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Disney Implements Policy Overhaul After Ride Injury, Enhances Safety Rules

Disneyland Ride
Credit: Inside the Magic

If you are a fan of Disneyland Resort and you love coasters, there is a reason Disney often has rules surrounding no loose articles, which this bloody story dives into.

A Mickey Mouse head made of flowers in front of the Disneyland Railroad

Credit: Disney

While a Disneyland vacation is meant to be a magical one, it may not always turn out like that, especially if an injury is sustained while on that vacation. Typically, guests do not get hurt on attractions at Walt Disney World or Disneyland, but things do happen. For example, in the first three months of 2024 alone, Walt Disney World saw eight guests hospitalized for over 24 hours or more due to in-park injuries.

As Inside the Magic has previously shared, “A 63-year-old guest fell exiting Kilimanjaro Safaris, while a 70-year-old fell entering Spaceship Earth. In January, a 32-year-old fainted on Space Mountain, and 46-year-old experienced headaches and nausea after Tron Lightcycle / Run. Another January incident involved a 73-year-old losing consciousness on Spaceship Earth. Other incidents included a 68-year-old experiencing shortness of breath after Slinky Dog Dash (February) and a 44-year-old having a seizure following Frozen Ever After (March). Also, a 29-year-old guest losing consciousness after Summit Plummet at Blizzard Beach water park in February.”

Disney has found ways to correct other potential hazards that could injure guests.

In 2022, we saw filming with loose articles banned on Space Mountain.

This was shown through signage, as you can see in Sophie’s X post from two years ago. Now, these filming signs are plastered all over the attraction. Since the rule calls for no loose cameras or recording devices, a guest could ride with a camera on a secured chest mount, but a handheld phone or camera is a no-no.

what happened on space for them to add these signs everywhere lol

This is because, with rollercoasters that are bumpy, like Space Mountain, or coasters that have multiple vehicles passing over each other at different points in the track, a lost item could mean it will fall and hit someone else, which could be very serious moving at high speeds.

TRON Lightcycle Run at Magic Kingdom also has the same rule, and recently, we shared that Incredicoaster at Disney California Adventure does as well. 

Incredicoaster looping through the Pixar Pier sign at Disney California Adventure

Credit: Disney

Not only is filming not allowed, but all loose articles must be stored in the compartment in front of you when you board the coaster, and there is reason for that.

On an online forum, guests have been sharing their worst Disney experiences, and one guest shared an incident in which they left California Screamin’, which is what Incredicoaster was named before the Pixar Pier theming and ended up severely injured.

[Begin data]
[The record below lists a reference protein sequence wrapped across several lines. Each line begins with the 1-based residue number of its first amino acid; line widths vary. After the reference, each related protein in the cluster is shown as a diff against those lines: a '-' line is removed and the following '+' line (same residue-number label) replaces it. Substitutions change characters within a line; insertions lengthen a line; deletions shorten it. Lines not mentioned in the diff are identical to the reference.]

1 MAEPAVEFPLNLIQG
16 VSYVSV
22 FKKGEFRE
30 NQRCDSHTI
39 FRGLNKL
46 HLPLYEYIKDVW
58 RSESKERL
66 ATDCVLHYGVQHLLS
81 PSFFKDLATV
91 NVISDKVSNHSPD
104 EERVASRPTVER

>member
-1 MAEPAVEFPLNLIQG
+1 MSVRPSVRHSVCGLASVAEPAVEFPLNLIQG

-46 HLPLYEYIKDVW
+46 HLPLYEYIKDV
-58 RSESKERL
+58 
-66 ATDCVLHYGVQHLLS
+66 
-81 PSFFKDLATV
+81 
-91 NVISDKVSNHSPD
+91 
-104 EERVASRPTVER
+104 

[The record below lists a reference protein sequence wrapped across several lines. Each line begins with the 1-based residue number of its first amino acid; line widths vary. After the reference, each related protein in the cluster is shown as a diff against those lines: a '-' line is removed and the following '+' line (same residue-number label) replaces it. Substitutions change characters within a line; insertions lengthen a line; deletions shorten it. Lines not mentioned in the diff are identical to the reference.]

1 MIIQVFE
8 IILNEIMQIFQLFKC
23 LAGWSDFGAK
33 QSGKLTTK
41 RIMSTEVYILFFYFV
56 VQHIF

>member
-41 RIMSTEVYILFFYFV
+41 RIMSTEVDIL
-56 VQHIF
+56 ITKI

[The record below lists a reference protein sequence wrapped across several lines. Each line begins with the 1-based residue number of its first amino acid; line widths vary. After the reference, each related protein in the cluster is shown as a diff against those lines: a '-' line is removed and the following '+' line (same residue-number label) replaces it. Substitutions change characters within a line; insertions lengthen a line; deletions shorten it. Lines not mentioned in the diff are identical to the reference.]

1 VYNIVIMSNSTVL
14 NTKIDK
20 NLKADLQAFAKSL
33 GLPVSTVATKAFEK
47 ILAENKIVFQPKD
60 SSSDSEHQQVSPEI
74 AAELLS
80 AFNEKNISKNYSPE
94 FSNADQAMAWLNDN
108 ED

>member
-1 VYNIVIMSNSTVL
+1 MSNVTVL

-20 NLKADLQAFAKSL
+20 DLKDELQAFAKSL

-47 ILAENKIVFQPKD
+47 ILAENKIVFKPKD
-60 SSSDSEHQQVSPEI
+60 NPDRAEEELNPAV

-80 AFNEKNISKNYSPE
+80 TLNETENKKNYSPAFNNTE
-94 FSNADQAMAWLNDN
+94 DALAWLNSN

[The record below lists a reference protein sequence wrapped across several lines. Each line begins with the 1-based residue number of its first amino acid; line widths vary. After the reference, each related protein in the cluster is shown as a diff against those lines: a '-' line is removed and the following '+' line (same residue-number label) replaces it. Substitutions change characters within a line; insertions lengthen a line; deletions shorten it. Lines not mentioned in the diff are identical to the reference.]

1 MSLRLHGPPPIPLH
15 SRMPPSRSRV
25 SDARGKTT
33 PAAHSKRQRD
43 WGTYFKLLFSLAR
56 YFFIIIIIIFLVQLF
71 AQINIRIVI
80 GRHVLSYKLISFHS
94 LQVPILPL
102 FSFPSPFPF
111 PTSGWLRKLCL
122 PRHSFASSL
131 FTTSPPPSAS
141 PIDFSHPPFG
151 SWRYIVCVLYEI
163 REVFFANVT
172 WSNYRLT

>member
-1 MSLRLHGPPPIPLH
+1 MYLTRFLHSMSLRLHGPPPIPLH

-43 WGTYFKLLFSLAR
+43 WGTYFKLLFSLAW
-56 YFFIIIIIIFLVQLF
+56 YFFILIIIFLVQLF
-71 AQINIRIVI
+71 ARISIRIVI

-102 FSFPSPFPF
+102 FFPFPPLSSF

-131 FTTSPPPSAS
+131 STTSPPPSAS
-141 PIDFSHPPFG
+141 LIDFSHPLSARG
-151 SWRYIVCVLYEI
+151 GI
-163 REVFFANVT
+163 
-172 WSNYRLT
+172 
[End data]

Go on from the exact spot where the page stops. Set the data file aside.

“First year that (then) California Screamin’ opened. I was sitting in the last car by myself. The countdown finished and we launched. Brutal pain and dripping blood ensued.

Someone up near the front threw a full plastic coke bottle into the air when the ride catapulted and it hit me in the nose. There was a crew of folks waiting at the end of the ride to meet with me and the bottle thrower. They escorted the bottle thrower off in one direction and a couple others went with me to the first aid spot. Back then it was just behind the Mission Tortilla Factory, across from Bountiful Valley Farm.”

Dad looking at daughter on Incredicoaster at Disney California Adventure in Disneyland Resort

Credit: Disney

Universal Orlando Resort follows a similar practice, with some of its coasters even having metal detectors that guests must clear before boarding any attraction. No loose items are allowed, which helps ensure that you do not lose any items and that you do not have any items lost on you.

Since these rides clearly state that filming is not allowed and loose articles should be stored, failure to comply with these rules can possibly result in being escorted out of the theme park and trespassed on by Disney for life, depending on what Disney would like to do, even if you do not drop anything on another guest.

Filming bans is something we are seeing more guests want more of, especially when it comes to live-streaming in the theme park. Right now, there is no rule against filming in the parks or on many of these rides, but if more complaints do surface, there is always a chance Disney can follow Tokyo Disney Resort’s lead and remove filming on rides altogether.

Do you agree with Disney’s filming bans for guest safety? 

This post Disney Implements Policy Overhaul After Ride Injury, Enhances Safety Rules appeared first on Inside the Magic.

About Alessia Dunn

Orlando theme park lover who loves thrills and theming, with a side of entertainment. You can often catch me at Disney or Universal sipping a cocktail, or crying during Happily Ever After or Fantasmic.

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